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California's Space Clout

Yesterday, the California Space Authority kicked off California Space Week Washington, D.C.

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All this, and a nice climate, too. A Delta II rocket launches from California's Vandenberg AFB.


Yesterday, the California Space Authority kicked off California Space Week Washington, D.C., when representatives from the Golden State's space industry head east for an annual business trip to the nation's capital for face time with all the right people. As their web site says, "It's that time again—time to travel to Washington, D.C., to educate federal officials regarding vital space policy issues. We will meet with Congressional members and staff as well as executive branch officials from the White House, Department of Defense, NASA, Department of Labor, Department of Commerce, and the Department of State to discuss issues related to civil space, national security space, education and workforce, and export controls." Translation: Keep the business comin'!

To get things rolling, the California Space Authority, a nonprofit corporation representing the commercial, civil, and national defense/homeland security interests of California's space industry, held a press conference yesterday at Washington's National Press Club where they released an annual report detailing the magnitude of the state's space industry.

California stands head-and-shoulders above all other states for space-related work, boasting 44 percent of the U.S. space market. It even accounts for 21 percent of the world's space market. The industry contributes $77 billion in "total economic impact" to California, creating and sustaining more than 370,000 jobs that paid $19 billion in wages last year. Space work has a greater impact on California's revenue and jobs than entertainment, tourism, agriculture, or any other industry, the report claims. More than a third of the world's satellite manufacturing takes place in California, and the state receives more than half of the Defense Department's $18.6 billion space budget. It is home to three of NASA's ten centers, accounting for $2.2 billion of NASA's $17.3 billion budget, while last year the state's private space companies vacuumed up more than a fifth of the $14 billion NASA handed out to companies around the nation. California-based businesses such as SpaceX, Scaled Composites, Interorbital, SpaceDev, and XCOR also form a critical mass in the new and rapidly growing segment of private space companies.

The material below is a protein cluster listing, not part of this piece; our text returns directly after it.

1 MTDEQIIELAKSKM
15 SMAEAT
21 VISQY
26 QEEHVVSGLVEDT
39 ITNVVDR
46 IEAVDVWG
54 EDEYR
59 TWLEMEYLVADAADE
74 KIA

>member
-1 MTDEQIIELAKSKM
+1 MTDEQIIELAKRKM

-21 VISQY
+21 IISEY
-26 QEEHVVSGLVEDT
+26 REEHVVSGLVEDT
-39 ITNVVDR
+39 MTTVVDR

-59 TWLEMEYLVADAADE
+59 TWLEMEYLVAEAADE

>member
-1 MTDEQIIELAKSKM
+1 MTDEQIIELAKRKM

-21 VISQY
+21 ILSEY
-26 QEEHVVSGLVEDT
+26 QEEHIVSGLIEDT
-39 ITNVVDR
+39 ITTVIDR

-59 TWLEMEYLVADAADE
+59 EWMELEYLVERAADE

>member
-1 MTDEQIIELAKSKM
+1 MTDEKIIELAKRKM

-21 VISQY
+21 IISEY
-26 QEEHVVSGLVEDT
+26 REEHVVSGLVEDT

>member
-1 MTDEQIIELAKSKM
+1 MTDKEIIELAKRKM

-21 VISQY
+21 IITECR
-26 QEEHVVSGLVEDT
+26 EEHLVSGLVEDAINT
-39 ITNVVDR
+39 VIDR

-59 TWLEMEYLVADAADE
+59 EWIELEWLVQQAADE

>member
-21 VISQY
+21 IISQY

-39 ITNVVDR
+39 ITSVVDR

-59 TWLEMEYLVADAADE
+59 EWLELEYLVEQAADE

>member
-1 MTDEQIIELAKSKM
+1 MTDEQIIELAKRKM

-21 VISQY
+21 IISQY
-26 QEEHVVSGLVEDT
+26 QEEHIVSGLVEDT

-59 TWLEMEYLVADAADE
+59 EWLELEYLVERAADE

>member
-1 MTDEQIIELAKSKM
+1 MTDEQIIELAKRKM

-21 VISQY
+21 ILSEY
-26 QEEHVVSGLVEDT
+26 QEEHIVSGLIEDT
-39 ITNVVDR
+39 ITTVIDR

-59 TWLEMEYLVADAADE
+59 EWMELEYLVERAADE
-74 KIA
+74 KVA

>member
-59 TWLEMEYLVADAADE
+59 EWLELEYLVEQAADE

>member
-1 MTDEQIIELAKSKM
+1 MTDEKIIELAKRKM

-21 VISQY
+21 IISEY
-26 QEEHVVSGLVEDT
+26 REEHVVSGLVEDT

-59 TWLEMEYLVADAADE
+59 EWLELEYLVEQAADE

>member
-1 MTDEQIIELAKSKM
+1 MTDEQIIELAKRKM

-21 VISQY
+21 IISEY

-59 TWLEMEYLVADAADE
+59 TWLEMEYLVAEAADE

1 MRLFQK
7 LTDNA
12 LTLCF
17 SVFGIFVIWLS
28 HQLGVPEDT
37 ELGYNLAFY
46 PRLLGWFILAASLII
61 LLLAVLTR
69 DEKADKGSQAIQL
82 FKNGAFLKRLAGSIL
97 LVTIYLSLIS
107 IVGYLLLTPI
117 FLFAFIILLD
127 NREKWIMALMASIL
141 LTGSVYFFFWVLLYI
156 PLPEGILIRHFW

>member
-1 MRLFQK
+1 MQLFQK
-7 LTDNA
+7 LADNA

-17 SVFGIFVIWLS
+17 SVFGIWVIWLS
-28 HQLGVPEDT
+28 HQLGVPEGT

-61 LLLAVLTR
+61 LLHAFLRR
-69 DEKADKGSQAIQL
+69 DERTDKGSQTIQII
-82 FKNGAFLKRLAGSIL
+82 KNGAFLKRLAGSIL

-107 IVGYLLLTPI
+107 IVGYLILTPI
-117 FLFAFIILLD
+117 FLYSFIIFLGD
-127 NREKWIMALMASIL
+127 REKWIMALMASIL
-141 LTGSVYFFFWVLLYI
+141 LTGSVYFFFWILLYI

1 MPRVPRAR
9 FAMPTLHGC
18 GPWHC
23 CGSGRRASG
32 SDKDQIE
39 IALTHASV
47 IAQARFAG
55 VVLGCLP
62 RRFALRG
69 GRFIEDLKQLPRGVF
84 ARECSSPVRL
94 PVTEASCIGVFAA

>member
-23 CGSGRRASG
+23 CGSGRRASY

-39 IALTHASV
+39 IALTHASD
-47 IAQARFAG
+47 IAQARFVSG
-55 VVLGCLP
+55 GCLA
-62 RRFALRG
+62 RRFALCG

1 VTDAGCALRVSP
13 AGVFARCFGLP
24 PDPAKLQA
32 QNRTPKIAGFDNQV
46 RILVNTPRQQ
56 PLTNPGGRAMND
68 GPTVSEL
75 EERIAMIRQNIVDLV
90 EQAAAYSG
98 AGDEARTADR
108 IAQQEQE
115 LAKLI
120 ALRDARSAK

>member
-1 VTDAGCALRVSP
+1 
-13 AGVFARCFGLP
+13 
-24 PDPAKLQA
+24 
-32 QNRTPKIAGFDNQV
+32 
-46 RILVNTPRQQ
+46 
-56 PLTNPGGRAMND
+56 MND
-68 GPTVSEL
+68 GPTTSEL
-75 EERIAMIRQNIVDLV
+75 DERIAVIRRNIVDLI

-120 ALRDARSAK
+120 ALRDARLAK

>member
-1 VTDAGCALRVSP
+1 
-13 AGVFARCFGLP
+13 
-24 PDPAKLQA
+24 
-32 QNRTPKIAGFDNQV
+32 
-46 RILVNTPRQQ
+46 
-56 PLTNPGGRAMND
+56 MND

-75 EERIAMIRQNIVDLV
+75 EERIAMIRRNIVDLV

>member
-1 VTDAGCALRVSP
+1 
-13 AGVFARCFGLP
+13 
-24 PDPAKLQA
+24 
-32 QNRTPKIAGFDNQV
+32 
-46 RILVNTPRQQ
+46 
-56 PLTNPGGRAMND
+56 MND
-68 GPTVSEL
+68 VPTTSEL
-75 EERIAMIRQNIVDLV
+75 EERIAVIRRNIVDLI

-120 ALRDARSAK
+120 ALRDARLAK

Today, Governor Arnold Schwarzenegger is meeting on Capitol Hill with friends from Space Florida, another key player in the space biz, talking with relevant officials from the Obama Administration and other branches of government. Senator Dianne Feinstein takes the baton tomorrow. Specific issues include the importance of addressing ITAR (International Traffic In Arms Regulations) restrictions on commercial satellite providers, and how to optimize the use of the International Space Station's National Laboratory. This is the second year that Space Florida has joined the California group.

"While many think of space enterprise as rocket scientists and defense contractors," says Andrea Seastrand, Executive Director of the California Space Authority, "applications from space-based technologies are widely used throughout many other industries. Environmental studies, crop infestation, water use monitoring, and oceanic observation all rely on space capabilities. Space enterprise is an enabler that stimulates entrepreneurial investment, innovation, and the economy."

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